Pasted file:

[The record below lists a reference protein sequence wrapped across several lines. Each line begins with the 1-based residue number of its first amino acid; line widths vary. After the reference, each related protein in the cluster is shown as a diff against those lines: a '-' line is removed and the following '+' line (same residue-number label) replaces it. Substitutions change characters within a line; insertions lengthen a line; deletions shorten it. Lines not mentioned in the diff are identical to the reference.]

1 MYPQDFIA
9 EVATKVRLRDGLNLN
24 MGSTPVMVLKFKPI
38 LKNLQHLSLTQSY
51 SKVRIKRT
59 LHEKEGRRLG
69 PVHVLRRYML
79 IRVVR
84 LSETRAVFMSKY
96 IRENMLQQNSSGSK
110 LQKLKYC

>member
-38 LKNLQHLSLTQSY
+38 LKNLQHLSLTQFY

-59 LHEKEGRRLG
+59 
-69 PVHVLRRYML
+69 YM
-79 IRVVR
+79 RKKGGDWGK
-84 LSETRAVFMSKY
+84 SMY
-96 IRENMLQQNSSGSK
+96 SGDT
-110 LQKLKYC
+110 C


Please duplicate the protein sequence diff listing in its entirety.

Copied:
[The record below lists a reference protein sequence wrapped across several lines. Each line begins with the 1-based residue number of its first amino acid; line widths vary. After the reference, each related protein in the cluster is shown as a diff against those lines: a '-' line is removed and the following '+' line (same residue-number label) replaces it. Substitutions change characters within a line; insertions lengthen a line; deletions shorten it. Lines not mentioned in the diff are identical to the reference.]

1 MYPQDFIA
9 EVATKVRLRDGLNLN
24 MGSTPVMVLKFKPI
38 LKNLQHLSLTQSY
51 SKVRIKRT
59 LHEKEGRRLG
69 PVHVLRRYML
79 IRVVR
84 LSETRAVFMSKY
96 IRENMLQQNSSGSK
110 LQKLKYC

>member
-38 LKNLQHLSLTQSY
+38 LKNLQHLSLTQFY

-59 LHEKEGRRLG
+59 
-69 PVHVLRRYML
+69 YM
-79 IRVVR
+79 RKKGGDWGK
-84 LSETRAVFMSKY
+84 SMY
-96 IRENMLQQNSSGSK
+96 SGDT
-110 LQKLKYC
+110 C